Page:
The “problem” of evil is probably the most common objection to theism in general, and Christianity in particular. So great is the problem that many books have been written over just this one topic (leave your recommendations below). Therefore, my answer to this question will not be comprehensive by any means. Before I directly answer the question let me preface my answer with some points.
- This is not an objection to God’s existence, only His goodness. There’s no reason God cannot both exist, and fail to meet our standard of morality. He would not be a good god (by our understanding), however. Personally, I believe God not only meets our standard of morality, but is the standard of morality. But I feel this point should be made first.
- In the naturalistic-atheistic worldview there is no absolute standard for morality. I am not saying atheists cannot act morally, of course they can! They often put me to shame. I am saying (on atheism) there is no explanation for an absolute moral law – which you would need in order to call something evil. Naturalism is bound to determinism. To quote Richard Dawkins, “DNA neither knows nor cares. DNA just is. And we dance to its music.” There is no moral code and therefore no moral accountability. We are simply dancing to our DNA. We have no choice. Before the atheist can object to the morality of God, they must first borrow from a theistic worldview that can account for absolute morals. For something to be truly evil it must violate the standard of good. There can only be an absolute standard of good within a theistic worldview. If evil exists, it only proves the existence God – far from the original objection. Some atheists accept that their worldview cannot account for an absolute standard of morality while others try to explain how it could be possible. Sam Harris’ The Moral Landscape was a noble attempt to do just that, but apologists like William Lane Craig and Frank Turek revealed his assumptions and fallacies and left his argument found wanting. You can watch the debate between Harris and Craig here and decide for yourself.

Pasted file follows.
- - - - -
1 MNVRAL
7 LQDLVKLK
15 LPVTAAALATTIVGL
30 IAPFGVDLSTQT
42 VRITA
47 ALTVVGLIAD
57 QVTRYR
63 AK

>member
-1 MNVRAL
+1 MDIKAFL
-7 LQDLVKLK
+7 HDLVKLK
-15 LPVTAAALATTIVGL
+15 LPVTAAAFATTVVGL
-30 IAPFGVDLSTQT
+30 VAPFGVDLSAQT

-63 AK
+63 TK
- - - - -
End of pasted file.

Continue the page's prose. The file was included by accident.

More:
- God does not cause evil, He allows it. God is not sitting on a throne thinking of ways to cruelly punish us. However, cruel things are happening and he doesn’t always seem to intervene. Therefore, let us understand that God doesn’t cause evil, but allows it (for the time being).
The following arguments are based on two assumptions: (1) God exists, and (2) The Bible is true. I’ve argued partially for (1) here and I’ve yet to argue for (2) on this blog; however, there are many good articles, books, etc. out there. Now then, some answers:
- God made humans with free will. Why? Because he values relationship with His creation. In order for there to be a genuine relationship there must be a genuine choice. If my fiancée had no choice but to say yes to my proposal, would it really be a relationship? Of course not. What makes it a relationship is the possibility of saying no. You can say no to God, but there will be consequences. The Bible traces the suffering of this world back to Adam and Eve when they decided to say no to God. This answer satisfies the general objection of how a good God can exist while there is evil in the world. But what about the particulars? How could God allow this to happen to me, specifically?